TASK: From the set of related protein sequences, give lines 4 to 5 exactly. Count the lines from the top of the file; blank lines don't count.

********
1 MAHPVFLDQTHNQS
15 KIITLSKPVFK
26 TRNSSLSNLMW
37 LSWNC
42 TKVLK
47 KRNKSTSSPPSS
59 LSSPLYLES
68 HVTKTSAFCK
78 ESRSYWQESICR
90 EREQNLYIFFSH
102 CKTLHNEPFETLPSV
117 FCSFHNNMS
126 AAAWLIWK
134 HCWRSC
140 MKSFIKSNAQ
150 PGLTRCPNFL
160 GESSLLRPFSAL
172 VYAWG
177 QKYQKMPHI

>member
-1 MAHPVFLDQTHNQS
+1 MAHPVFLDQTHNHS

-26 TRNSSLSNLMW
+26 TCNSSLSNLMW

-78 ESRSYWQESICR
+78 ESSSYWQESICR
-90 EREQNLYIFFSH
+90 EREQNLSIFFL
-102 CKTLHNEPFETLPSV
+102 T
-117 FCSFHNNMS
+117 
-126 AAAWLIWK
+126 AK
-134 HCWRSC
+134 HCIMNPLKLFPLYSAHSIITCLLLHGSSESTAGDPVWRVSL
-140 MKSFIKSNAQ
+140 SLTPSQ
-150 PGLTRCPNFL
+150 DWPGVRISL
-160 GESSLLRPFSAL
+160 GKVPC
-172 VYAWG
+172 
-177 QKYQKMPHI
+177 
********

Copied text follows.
37 LSWNC
42 TKVLK